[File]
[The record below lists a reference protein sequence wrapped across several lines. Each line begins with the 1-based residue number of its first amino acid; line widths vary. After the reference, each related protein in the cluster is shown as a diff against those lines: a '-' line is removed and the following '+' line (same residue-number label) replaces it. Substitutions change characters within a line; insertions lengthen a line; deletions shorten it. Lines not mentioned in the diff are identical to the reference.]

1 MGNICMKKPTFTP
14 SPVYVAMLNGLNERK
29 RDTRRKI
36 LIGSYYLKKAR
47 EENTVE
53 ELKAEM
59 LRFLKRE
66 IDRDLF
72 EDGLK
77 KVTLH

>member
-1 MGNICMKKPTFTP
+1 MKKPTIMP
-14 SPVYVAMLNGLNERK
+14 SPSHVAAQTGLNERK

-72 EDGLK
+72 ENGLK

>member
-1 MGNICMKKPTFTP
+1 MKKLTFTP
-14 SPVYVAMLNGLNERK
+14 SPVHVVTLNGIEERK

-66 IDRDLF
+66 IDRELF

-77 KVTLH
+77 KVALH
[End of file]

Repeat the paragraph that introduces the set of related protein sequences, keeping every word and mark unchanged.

[The record below lists a reference protein sequence wrapped across several lines. Each line begins with the 1-based residue number of its first amino acid; line widths vary. After the reference, each related protein in the cluster is shown as a diff against those lines: a '-' line is removed and the following '+' line (same residue-number label) replaces it. Substitutions change characters within a line; insertions lengthen a line; deletions shorten it. Lines not mentioned in the diff are identical to the reference.]